Medieval film explores theoretical questions about the ideological, artistic, emotional and financial investments inhering in cinematic renditions of the medieval period. What does it mean to create and watch a 'medieval film'? What is a medieval film and why are they successful? This is the first work that attempts to answer these questions, drawing, for instance, on film theory, postcolonial theory, cultural studies and the growing body of work on medievalism. Contributors investigate British, German, Italian, Australian, French, Swedish and American film, exploring topics such translation, temporality, film noir, framing and period film - and find the medieval lurking in inexpected corners. In addition it provides in-depth studies of individual films from different countries including The Birth of a Nation to Nosferatu, and Robin Hood: Prince of Thieves. Medieval Film will be of interest to medievalists working in disciplines including literature, history, to scholars working on film and in cultural studies. It will also be of interest to undergraduates, postgraduates and to an informed enthusiast in film or/and medieval culture.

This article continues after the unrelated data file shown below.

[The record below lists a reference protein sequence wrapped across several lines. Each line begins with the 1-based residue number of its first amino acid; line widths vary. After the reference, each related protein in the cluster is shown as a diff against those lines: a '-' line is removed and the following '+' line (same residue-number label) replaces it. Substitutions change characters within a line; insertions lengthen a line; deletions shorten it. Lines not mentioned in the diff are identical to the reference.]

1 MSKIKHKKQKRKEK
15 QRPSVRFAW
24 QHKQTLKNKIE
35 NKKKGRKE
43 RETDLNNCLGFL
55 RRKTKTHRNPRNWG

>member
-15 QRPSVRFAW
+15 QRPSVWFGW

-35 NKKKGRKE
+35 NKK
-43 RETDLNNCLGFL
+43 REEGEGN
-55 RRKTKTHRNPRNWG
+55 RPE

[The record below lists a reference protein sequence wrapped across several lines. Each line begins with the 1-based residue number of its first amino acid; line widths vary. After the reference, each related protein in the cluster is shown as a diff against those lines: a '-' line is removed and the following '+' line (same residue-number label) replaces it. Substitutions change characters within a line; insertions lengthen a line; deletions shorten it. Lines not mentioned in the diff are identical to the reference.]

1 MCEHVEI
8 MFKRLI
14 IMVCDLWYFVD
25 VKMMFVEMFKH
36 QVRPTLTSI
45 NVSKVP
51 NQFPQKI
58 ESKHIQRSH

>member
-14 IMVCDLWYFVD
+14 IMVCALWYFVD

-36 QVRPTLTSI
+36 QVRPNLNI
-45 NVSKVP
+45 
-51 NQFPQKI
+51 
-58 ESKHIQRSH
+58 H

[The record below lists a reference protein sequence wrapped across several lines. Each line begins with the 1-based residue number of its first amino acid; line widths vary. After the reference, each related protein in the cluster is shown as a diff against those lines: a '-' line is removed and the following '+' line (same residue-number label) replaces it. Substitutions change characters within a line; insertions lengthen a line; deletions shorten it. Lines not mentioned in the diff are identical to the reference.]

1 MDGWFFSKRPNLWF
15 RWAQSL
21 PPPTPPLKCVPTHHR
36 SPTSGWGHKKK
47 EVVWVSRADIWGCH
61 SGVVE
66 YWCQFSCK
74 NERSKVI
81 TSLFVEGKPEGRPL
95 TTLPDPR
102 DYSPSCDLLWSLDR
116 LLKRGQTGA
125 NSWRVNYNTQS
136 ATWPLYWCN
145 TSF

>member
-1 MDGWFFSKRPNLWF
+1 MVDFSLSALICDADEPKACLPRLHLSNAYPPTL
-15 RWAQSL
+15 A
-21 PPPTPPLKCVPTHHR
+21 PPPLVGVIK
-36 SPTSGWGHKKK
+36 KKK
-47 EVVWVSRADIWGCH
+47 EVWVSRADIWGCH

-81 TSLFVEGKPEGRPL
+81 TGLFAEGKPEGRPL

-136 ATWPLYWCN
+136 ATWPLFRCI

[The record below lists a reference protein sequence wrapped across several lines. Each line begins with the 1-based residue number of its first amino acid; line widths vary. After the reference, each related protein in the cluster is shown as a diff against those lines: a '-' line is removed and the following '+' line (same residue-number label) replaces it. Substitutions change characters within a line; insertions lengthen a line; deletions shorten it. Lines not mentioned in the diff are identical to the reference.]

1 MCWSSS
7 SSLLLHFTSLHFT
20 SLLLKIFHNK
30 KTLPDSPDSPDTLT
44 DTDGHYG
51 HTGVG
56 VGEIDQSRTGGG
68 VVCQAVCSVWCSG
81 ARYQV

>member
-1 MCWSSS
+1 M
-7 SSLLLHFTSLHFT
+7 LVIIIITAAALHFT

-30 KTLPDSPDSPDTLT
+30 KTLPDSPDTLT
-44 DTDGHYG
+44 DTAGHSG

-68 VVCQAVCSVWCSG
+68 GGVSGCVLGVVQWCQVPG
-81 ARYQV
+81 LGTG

Publisher: Manchester University Press
Number of pages: 224
Weight: 325 g
Dimensions: 216 x 138 x 14 mm
This important essay collection confirms that 'medieval film' is worthy of intense scholarly scrutiny. The introduction and nine chapters consider medieval history, literature, language, music and culture in light of their uses on film, along with film history, and literary and film criticism. Here the visual meets the visionary and the modern, the medieval: subtitles and soundtracks are considered along with a range of visual and verbal signifieers that convery the medieval world to modern audiences. Martha W. Driver, Professor of English at Pace University. -- .